Posting This Facebook Privacy Status Just Means You're a Moron


It seems that every couple years, Facebook users mount a collective rebellion against the social network, posting an annoying, misinformed status update about privacy.

If you’re unfamiliar with the message -- which threatens legal action against a multi-billion dollar company for making user data public -- refer to the profile of your retired neighbor’s best friend’s podiatrist. They’ve probably posted it, in some scathing form or another:

“Deadline tomorrow !!! Everything you’ve ever posted becomes public from tomorrow. Even messages that have been deleted or the photos not allowed. It costs nothing for a simple copy and paste, better safe than sorry. Channel 13 News talked about the change in Facebook’s privacy policy. I do not give Facebook or any entities associated with Facebook permission to use my pictures, information, messages or posts, both past and future. With this statement, I give notice to Facebook it is strictly forbidden to disclose, copy, distribute, or take any other action against me based on this profile and/or its contents. The content of this profile is private and confidential information. The violation of privacy can be punished by law (UCC 1-308- 1 1 308-103 and the Rome Statute). NOTE: Facebook is now a public entity. All members must post a note like this. If you prefer, you can copy and paste this version. If you do not publish a statement at least once it will be tactically allowing the use of your photos, as well as the information contained in the profile status updates. DO NOT SHARE. Copy and paste.”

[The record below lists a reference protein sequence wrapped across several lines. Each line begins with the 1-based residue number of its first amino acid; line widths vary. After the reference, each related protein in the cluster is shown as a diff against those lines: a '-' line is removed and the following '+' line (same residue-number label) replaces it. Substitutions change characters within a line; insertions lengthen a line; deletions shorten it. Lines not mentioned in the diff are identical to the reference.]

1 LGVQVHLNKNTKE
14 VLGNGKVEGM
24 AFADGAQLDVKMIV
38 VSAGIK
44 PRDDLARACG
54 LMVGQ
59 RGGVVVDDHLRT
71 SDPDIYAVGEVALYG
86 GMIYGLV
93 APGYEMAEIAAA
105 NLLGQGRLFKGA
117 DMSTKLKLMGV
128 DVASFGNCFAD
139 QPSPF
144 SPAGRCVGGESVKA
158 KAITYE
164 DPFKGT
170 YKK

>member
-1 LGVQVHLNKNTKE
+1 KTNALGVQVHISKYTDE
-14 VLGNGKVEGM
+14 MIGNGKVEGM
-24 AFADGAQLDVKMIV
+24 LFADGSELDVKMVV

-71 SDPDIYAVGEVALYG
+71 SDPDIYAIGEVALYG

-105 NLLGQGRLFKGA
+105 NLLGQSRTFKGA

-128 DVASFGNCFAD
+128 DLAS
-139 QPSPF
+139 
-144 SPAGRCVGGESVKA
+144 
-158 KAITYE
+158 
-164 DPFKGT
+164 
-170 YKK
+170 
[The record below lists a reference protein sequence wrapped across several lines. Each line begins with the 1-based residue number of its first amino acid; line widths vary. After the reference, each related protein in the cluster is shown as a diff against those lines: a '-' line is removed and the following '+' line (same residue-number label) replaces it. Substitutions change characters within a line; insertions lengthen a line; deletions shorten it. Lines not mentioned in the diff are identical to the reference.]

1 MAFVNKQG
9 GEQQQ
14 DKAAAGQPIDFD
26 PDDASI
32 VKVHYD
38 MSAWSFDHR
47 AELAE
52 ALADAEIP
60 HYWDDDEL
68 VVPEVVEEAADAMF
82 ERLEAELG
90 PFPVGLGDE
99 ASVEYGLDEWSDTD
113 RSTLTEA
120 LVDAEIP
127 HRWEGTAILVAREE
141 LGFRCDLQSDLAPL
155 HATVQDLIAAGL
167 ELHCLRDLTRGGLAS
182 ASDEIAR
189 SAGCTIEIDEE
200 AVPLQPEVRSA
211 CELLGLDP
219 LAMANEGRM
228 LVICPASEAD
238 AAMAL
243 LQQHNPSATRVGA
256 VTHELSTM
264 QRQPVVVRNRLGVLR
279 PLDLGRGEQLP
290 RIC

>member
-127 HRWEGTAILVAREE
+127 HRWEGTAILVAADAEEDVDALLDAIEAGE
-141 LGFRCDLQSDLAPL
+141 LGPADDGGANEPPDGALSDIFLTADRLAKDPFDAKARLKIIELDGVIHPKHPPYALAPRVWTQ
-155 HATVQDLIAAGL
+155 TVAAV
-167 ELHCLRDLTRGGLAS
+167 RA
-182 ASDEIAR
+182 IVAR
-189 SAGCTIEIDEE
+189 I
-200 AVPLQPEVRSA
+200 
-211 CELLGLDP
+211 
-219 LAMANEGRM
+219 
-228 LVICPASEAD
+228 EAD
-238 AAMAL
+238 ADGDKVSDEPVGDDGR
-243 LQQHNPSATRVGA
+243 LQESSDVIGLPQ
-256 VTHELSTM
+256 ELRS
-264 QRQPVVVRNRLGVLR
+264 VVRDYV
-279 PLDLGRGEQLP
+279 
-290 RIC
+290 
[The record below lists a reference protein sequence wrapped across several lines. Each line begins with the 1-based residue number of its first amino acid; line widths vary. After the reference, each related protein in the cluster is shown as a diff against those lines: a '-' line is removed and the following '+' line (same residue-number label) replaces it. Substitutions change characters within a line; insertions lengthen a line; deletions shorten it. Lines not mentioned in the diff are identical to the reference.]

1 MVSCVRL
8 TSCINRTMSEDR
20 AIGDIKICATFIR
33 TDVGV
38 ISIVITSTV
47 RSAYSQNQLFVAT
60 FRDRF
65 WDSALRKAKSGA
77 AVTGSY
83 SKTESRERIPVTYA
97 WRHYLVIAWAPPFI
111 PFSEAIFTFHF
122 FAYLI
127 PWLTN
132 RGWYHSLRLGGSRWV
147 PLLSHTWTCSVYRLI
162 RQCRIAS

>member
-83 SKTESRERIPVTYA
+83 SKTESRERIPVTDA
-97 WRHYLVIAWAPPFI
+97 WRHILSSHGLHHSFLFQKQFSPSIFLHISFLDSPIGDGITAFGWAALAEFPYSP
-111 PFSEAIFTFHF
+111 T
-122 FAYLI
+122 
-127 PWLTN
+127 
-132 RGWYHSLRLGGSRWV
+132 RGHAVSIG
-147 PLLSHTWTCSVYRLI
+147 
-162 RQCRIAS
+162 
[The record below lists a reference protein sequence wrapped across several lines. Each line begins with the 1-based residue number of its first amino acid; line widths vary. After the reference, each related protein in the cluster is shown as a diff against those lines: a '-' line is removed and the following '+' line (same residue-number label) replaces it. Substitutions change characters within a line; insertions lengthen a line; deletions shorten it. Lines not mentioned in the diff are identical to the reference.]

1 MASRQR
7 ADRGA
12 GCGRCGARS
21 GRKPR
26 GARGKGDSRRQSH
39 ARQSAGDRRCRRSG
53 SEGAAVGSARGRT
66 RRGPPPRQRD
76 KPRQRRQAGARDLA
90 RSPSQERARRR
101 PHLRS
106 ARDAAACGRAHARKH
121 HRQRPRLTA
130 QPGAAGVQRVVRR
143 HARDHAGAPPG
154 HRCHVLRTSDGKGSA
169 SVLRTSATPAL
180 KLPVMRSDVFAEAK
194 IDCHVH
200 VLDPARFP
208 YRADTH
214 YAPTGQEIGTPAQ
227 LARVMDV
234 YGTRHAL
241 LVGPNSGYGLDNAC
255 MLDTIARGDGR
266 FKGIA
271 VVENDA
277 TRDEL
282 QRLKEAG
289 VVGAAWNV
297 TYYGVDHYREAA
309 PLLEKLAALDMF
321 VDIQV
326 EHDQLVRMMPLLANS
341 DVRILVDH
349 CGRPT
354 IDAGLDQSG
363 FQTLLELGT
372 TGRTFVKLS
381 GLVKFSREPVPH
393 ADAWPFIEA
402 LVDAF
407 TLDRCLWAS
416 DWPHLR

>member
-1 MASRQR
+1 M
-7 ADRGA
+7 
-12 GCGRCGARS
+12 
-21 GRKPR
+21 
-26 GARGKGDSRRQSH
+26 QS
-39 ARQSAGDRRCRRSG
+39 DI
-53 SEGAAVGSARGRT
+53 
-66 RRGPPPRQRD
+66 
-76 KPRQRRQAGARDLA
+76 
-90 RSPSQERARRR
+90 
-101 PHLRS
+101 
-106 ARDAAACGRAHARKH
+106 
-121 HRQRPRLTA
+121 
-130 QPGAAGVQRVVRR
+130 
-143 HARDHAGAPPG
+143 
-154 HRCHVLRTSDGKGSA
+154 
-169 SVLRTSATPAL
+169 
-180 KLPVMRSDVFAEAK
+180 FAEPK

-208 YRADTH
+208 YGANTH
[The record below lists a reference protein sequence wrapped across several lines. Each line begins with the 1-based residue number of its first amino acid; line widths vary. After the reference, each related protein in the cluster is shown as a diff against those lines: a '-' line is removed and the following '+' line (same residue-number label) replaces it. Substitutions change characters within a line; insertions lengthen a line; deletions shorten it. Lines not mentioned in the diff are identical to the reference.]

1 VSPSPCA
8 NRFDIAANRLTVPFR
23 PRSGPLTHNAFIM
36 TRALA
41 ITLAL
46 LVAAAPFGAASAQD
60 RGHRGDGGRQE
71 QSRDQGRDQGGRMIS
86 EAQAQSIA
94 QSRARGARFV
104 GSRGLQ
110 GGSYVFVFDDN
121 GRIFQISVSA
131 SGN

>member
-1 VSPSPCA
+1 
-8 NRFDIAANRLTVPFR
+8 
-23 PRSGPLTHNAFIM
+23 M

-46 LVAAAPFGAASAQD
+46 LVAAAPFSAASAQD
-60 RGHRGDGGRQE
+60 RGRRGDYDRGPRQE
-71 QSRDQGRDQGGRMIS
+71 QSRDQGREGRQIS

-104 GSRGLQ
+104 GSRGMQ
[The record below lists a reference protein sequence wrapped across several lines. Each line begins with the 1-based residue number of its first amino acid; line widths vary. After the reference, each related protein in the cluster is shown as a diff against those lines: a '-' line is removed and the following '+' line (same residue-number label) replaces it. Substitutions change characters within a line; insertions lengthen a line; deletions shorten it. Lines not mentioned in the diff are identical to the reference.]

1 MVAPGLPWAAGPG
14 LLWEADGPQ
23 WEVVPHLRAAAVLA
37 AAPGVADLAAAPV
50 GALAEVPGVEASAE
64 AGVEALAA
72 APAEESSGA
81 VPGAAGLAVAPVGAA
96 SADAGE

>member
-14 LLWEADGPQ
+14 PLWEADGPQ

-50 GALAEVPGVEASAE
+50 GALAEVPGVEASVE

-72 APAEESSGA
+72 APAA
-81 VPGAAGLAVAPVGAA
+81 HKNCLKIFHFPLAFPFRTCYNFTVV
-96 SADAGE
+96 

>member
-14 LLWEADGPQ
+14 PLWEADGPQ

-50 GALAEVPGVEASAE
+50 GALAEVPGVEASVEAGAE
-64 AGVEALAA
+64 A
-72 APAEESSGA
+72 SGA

While it sounds like a cause worthy of gathering pitchforks and storming Facebook Headquarters in Menlo Park, California, this warning is nothing but an empty hoax. For starters, Facebook’s terms and conditions declare that simply using the platform grants the company absolute control over “any IP content that you post on or in connection with Facebook.”

Yes, you consigned the company “non-exclusive, transferable, sub-licensable, royalty-free, worldwide license” to all the mundane selfies and trivial anecdotes you’ve ever shared on the website. The only way to nullify this clause is to delete your profile -- an easy enough endeavor, but how on Earth could you vent on social media without Facebook, your most mortal of enemies?

Additionally, the status update cites laws UCC 1-308- 1 1 308-103 and the Rome Statute as the legal precedent for taking Mark Zuckerberg to court over this petty nonsense. The Guardian notes the Rome Statute's origin in the International Criminal Court, and that the law “deals specifically with genocide, crimes against humanity and war crimes. Copyright infringement and privacy concerns are a long way from their concerns."

Anyway, before you post the righteous screed to your profile, give Facebook’s terms and conditions a thoughtful read. Yes, it’s a boring, jargon-filled set of rules, but it sure as hell proves one thing: The company has the upper-hand here, so delete your account, or get in line. 

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Sam Blum is a News Staff Writer for Thrillist. He's also a martial arts and music nerd who appreciates a fine sandwich and cute dogs. Find his clips in The Guardian, Rolling Stone, The A.V. Club and Vice. He's on Twitter @Blumnessmonster.